Shoplifters have boycotted Sainsbury’s in protest at the retailer’s plan to adopt checkout-less technology in stores.
The grocer conducted tests at its Euston Station branch earlier this month and local shoplifters have expressed disquiet at what they see as a threat to their traditional way of life.
Habitual kleptomaniac and part time heroin user Mr. Ivor Needle said, “shoplifters have always traditionally been able to distinguish themselves from the rest of the population by our twitchy glances and shifty demeanour every time we enter a retail establishment. Our concern is that nobody will be able to tell we’re not law abiding members of society if nobody pays at the checkout anymore, and we’ll be forced to do something really horrible like weeing in the street just to get arrested. I’m fully aware that digital disruption has affected many industries, but shoplifting occupies a unique place in the history of British culture and should be given a protected status like black cabs and jokes about the Irish.”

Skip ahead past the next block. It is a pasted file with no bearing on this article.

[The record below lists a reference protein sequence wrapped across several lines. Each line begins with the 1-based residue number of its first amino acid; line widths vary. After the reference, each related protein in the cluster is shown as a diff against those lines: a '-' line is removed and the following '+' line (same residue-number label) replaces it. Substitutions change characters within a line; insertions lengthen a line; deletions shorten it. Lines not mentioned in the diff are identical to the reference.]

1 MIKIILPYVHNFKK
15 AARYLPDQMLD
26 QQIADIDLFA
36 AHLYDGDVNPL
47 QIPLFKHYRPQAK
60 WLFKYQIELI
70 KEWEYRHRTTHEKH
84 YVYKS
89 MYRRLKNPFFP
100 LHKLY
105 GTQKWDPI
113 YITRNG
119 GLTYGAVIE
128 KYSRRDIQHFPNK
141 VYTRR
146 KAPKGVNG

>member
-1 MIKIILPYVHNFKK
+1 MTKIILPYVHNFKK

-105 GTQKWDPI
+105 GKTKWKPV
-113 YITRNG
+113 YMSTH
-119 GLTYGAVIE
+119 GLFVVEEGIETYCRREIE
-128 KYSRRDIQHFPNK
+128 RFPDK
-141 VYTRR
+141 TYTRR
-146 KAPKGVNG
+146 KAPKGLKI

The new technology allows time-poor commuters to scan items with their phone before leaving the store without queuing at the checkout, and light-fingered larcenists have complained that they no longer get chased by store security anymore as most people who don’t scan their items properly and set the alarms off these days simply haven’t topped up their pay as you go phones with extra data.
Shoplifters have said that they may be willing to accept a compromise by using the Sainsbury’s “SmartShop” app that allows customers to scan items with their phone and pay at the checkout; this would at least provide the option of not paying, thus allowing professional pilferers the opportunity to look at least a bit dodgy when sprinting out of the store carrying a 42” flat screen TV.
“Shoplifters really value the one to one personal interaction they receive when a store security guard that was clearly bullied at school kicks them in the nuts whilst placing them in a choke hold on the floor. In our opinion it would be a shame to see such time honoured traditions disappear simply because of new technology,” Mr. Needle added.